Dems pan Senate highway bill regulatory changes

Dems pan Senate highway bill regulatory changes

Democrats are panning a host of regulatory changes that were approved by a Senate committee on Wednesday with the intention of adding them to a forthcoming transportation funding bill. 

The Senate Commerce, Science and Transportation Committee approved its portion of a potential multi-year transportation bill during a mark-up on Wednesday as lawmakers are scrambling to beat a July 31 deadline for the expiration of the current infrastructure spending measure. 

The measure includes provisions that would change rules for trains, truck drivers and ports that are anathema to Democrats, which could complicate efforts to craft a bipartisan solution to the transportation funding problem.  

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“This bill is an assault on critical safety protections and regulations — a safety rollback that takes a massive step in the wrong direction," Sens. Richard Blumenthal (D-Conn.) and Ed MarkeyEdward (Ed) John MarkeyHillicon Valley: Trump seeks review of Pentagon cloud-computing contract | FTC weighs updating kids' internet privacy rules | Schumer calls for FaceApp probe | Report says states need more money to secure elections Poll: McConnell is most unpopular senator FTC looks to update children's internet privacy rules MORE (D-Mass.) said in a statement released after the mark-up.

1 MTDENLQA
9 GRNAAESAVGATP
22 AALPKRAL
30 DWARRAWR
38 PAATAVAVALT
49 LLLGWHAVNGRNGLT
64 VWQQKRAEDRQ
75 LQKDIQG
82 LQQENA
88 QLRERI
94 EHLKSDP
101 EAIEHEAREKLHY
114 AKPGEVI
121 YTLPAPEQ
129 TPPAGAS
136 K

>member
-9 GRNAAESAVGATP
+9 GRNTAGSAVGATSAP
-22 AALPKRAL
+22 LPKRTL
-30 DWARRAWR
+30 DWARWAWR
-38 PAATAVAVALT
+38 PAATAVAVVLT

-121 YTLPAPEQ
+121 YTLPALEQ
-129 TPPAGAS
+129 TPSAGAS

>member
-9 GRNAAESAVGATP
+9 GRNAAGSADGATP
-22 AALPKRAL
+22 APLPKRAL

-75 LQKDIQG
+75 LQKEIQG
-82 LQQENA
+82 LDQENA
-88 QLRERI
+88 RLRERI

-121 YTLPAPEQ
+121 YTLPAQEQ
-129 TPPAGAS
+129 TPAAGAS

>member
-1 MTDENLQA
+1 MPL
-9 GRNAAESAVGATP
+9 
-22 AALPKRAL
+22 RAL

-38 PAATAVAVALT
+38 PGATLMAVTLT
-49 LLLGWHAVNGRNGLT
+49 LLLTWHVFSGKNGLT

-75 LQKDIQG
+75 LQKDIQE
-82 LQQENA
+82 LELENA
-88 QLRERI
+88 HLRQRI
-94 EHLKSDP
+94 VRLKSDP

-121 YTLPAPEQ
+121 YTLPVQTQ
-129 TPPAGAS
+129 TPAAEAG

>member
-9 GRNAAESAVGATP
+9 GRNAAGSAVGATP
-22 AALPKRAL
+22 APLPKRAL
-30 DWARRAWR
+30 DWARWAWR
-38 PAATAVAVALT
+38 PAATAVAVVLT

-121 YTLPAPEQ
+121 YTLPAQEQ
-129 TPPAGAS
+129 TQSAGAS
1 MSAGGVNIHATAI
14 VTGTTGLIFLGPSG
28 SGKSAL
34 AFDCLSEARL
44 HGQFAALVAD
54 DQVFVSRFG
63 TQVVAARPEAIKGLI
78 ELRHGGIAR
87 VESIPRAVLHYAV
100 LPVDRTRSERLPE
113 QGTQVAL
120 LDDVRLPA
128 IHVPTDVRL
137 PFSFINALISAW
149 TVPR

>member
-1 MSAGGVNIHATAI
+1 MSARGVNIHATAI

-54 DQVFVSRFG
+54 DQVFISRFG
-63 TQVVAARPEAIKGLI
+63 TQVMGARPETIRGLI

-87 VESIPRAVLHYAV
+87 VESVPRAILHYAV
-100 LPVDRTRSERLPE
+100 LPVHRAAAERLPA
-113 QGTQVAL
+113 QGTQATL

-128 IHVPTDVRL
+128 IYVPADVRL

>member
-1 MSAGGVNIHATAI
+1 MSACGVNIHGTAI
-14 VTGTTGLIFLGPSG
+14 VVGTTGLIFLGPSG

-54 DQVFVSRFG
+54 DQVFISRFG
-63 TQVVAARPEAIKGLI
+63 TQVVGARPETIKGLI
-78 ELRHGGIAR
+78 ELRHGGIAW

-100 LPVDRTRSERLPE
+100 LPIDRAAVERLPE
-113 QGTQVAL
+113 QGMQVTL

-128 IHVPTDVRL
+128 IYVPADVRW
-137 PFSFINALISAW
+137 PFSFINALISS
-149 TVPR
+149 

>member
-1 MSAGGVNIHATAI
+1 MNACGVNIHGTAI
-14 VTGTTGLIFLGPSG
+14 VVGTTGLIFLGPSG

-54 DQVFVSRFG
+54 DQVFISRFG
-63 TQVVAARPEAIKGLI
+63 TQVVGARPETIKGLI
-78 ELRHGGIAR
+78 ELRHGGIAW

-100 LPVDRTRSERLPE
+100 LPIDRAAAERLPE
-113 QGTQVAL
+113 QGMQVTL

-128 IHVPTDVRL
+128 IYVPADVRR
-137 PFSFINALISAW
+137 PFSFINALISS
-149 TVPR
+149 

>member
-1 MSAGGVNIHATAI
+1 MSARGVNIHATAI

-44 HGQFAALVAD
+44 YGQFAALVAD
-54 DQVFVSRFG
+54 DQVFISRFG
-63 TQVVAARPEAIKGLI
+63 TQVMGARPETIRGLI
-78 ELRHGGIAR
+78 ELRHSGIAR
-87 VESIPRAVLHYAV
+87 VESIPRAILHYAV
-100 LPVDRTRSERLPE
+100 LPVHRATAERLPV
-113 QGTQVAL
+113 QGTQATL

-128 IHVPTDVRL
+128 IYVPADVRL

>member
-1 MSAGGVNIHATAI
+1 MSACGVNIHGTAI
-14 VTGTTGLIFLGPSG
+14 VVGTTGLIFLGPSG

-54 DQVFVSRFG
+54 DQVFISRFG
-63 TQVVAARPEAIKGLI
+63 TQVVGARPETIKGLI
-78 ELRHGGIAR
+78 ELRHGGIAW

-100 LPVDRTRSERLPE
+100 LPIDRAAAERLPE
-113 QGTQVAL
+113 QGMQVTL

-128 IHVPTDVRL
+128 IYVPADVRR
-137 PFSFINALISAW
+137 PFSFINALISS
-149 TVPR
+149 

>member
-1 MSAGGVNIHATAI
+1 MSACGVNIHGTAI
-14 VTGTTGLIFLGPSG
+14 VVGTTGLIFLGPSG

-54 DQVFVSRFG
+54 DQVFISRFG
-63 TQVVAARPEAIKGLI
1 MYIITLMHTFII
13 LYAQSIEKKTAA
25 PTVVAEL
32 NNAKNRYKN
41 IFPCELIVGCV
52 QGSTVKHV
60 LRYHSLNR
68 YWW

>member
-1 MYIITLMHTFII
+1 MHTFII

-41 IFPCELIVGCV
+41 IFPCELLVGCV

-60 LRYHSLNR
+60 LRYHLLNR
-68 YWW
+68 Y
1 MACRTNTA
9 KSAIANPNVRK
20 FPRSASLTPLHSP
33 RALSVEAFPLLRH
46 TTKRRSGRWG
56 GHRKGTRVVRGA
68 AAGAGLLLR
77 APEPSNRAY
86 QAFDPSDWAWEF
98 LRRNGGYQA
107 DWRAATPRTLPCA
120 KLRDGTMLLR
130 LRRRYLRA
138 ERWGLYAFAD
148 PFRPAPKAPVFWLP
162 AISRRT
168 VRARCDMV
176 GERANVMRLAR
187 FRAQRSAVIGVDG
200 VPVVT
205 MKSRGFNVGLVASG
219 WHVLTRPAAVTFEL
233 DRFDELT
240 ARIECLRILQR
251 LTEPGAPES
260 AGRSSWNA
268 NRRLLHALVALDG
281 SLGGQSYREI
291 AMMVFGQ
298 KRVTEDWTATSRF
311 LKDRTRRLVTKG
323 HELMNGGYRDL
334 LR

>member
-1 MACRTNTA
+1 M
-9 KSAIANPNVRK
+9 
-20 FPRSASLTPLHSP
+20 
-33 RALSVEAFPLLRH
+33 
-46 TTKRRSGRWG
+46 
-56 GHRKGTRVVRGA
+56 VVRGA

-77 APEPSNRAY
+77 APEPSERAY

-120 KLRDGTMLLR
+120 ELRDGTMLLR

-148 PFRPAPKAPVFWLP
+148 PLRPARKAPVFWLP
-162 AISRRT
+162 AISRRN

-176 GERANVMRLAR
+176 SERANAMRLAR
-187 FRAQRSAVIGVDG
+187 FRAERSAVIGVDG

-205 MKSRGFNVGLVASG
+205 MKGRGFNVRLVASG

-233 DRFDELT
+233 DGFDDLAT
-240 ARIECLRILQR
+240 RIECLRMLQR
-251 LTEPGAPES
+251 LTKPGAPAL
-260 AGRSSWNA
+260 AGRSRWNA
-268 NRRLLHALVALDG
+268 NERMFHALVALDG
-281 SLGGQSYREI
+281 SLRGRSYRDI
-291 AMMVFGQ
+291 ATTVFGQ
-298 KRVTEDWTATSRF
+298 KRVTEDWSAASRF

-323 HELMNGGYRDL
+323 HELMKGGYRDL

"It is disheartening and disappointing that the majority is unwilling to ensure safety regulators have the resources they need to address existing, unacceptable, inadequacies — recalling deadly, defective auto parts, or implementing critical, life-saving tools on trains should not be a question,"  the lawmakers continued. “We cannot continue to allow companies to conceal information or delay installing technology — reprehensible actions that have cost lives and will continue to do so if not corrected." 

Republicans on the panel cast the regulatory changes as a set of sensible reforms that would make the eventual transportation funding measure stronger. 

“The committee incorporated important bipartisan safety enhancements and approved a bill that enacts critical regulatory reforms,” the panel's chairman, Sen. John ThuneJohn Randolph ThuneGOP rattled by Trump rally GOP wants commitment that Trump will sign budget deal Poll: McConnell is most unpopular senator MORE (R-S.D), said in a statement. “We worked hard to include input from both sides of the aisle and we now have a bill that can move forward towards enacting a multi-year transportation reauthorization bill versus passing additional short-term extensions.” 

Among the changes that were most galling to Democrats on the panel were a provision that would delay a mandate for the implementation of an automated rail navigation system known as Positive Train Control that is currently set for December.